Abstract The occipital and parietal lobes contain regions that are recruited for both visual and haptic object processing. The purpose of the present study was to characterize the underlying neural mechanisms for bimodal integration of vision and haptics in these visuo-haptic object-selective brain regions to find out whether these brain regions are sites of neuronal or areal convergence. Our sensory conditions consisted of visual-only (V), haptic-only (H), and visuo-haptic (VH), which allowed us to evaluate integration using the superadditivity metric. We also presented each stimulus condition at two different levels of signal-to-noise ratio or salience. The salience manipulation allowed us to assess integration using the rule of inverse effectiveness. We were able to localize previously described visuo-haptic object-selective regions in the lateral occipital cortex (lateral occipital tactile-visual area) and the intraparietal sulcus, and also localized a new region in the left anterior fusiform gyrus. There was no evidence of superadditivity with the VH stimulus at either level of salience in any of the regions. There was, however, a strong effect of salience on multisensory enhancement: the response to the VH stimulus was more enhanced at higher salience across all regions. In other words, the regions showed enhanced integration of the VH stimulus with increasing effectiveness of the unisensory stimuli. We called the effect "enhanced effectiveness." The presence of enhanced effectiveness in visuo-haptic object-selective brain regions demonstrates neuronal convergence of visual and haptic sensory inputs for the purpose of processing object shape. Hum Brain Mapp, 2010. 2009 Wiley-Liss, Inc. [source]


Changes in neural activity associated with learning to articulate novel auditory pseudowords by covert repetition

HUMAN BRAIN MAPPING, Issue 11 2008
Andreas M. Rauschecker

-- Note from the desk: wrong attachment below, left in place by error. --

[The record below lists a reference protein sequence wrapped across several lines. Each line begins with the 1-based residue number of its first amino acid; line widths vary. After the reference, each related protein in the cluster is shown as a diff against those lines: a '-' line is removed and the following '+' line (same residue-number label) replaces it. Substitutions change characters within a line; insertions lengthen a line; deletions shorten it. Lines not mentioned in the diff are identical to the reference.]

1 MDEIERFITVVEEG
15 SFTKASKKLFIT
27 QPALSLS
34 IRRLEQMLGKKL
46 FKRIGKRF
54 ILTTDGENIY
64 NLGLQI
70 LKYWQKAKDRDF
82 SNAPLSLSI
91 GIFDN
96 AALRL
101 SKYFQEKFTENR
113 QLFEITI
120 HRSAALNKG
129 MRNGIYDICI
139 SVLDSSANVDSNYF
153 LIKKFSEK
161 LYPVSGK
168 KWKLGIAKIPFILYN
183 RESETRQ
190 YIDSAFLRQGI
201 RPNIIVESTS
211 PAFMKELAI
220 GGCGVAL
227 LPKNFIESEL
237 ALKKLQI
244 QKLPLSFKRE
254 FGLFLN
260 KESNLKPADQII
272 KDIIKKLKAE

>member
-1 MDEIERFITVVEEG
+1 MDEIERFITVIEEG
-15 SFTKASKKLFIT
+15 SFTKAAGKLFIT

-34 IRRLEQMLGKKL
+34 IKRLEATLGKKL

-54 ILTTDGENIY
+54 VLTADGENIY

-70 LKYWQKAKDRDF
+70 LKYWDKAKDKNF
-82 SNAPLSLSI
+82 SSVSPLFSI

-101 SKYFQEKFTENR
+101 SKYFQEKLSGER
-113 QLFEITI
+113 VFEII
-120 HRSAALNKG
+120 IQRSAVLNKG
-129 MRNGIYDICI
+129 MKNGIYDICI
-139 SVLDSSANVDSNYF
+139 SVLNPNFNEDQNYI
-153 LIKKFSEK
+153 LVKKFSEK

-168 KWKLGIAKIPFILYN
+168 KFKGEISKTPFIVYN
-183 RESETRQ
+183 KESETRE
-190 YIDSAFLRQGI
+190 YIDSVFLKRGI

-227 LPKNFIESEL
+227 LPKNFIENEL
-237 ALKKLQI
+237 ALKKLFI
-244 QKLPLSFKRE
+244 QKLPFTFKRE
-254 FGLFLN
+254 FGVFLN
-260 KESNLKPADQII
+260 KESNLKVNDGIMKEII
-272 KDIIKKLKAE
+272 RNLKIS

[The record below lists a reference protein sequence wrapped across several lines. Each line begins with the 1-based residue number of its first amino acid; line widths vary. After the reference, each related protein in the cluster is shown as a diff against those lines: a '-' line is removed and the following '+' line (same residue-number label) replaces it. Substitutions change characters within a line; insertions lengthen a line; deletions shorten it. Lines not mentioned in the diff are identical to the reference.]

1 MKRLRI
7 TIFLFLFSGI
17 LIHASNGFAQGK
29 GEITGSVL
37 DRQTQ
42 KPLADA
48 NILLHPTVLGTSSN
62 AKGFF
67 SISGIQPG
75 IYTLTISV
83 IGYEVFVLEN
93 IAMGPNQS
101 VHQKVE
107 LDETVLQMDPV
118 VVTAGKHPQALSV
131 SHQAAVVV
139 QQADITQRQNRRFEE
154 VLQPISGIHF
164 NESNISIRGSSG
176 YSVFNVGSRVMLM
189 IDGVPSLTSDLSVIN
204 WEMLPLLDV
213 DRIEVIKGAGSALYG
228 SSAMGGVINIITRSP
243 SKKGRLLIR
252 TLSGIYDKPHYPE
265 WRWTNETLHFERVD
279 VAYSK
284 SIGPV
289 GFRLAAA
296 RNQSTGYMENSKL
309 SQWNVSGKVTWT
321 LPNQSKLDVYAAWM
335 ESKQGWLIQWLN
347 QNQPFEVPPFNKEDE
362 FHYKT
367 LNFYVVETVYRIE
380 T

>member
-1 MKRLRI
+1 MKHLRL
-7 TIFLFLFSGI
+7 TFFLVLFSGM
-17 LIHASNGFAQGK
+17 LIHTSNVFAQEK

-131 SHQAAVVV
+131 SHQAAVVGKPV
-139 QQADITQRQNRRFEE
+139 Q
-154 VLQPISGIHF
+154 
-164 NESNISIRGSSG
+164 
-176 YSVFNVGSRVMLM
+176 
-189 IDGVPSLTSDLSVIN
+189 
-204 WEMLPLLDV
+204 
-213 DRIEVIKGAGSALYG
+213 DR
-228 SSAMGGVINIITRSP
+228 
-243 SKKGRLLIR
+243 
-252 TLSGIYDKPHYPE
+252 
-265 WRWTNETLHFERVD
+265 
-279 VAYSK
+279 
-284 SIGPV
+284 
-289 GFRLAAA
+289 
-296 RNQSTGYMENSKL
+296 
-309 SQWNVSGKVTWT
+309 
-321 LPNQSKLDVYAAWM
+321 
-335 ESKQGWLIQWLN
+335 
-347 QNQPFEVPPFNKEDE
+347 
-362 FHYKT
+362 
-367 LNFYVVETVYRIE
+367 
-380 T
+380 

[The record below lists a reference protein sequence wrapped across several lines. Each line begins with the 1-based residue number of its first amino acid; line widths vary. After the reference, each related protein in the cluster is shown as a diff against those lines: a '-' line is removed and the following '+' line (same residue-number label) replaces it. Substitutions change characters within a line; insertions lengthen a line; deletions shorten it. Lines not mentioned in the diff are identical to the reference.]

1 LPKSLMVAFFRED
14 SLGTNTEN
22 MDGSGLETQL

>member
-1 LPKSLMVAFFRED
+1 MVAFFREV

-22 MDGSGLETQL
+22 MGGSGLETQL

Abstract Learning to articulate novel combinations of phonemes that form new words through a small number of auditory exposures is crucial for development of language and our capacity for fluent speech, yet the underlying neural mechanisms are largely unknown. We used functional magnetic resonance imaging to reveal repetition,suppression effects accompanying such learning and reflecting discrete changes in brain activity due to stimulus-specific fine-tuning of neural representations. In an event-related design, subjects were repeatedly exposed to auditory pseudowords, which they covertly repeated. Covert responses during scanning and postscanning overt responses showed evidence of learning. An extensive set of regions activated bilaterally when listening to and covertly repeating novel pseudoword stimuli. Activity decreased, with repeated exposures, in a subset of these areas mostly in the left hemisphere, including premotor cortex, supplementary motor area, inferior frontal gyrus, superior temporal cortex, and cerebellum. The changes most likely reflect more efficient representation of the articulation patterns of these novel words in two connected systems, one involved in the perception of pseudoword stimuli (in the left superior temporal cortex) and one for processing the output of speech (in the left frontal cortex). Both of these systems contribute to vocal learning. Hum Brain Mapp 2008. 2007 Wiley-Liss, Inc. [source]